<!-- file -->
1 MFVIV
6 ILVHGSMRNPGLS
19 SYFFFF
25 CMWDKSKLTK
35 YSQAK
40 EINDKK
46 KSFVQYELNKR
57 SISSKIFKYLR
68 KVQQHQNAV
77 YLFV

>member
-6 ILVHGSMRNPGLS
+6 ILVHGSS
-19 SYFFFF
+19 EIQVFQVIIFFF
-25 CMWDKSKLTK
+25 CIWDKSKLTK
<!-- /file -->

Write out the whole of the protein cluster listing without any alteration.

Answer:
1 MFVIV
6 ILVHGSMRNPGLS
19 SYFFFF
25 CMWDKSKLTK
35 YSQAK
40 EINDKK
46 KSFVQYELNKR
57 SISSKIFKYLR
68 KVQQHQNAV
77 YLFV

>member
-6 ILVHGSMRNPGLS
+6 ILVHGSS
-19 SYFFFF
+19 EIQVFQVIIFFF
-25 CMWDKSKLTK
+25 CIWDKSKLTK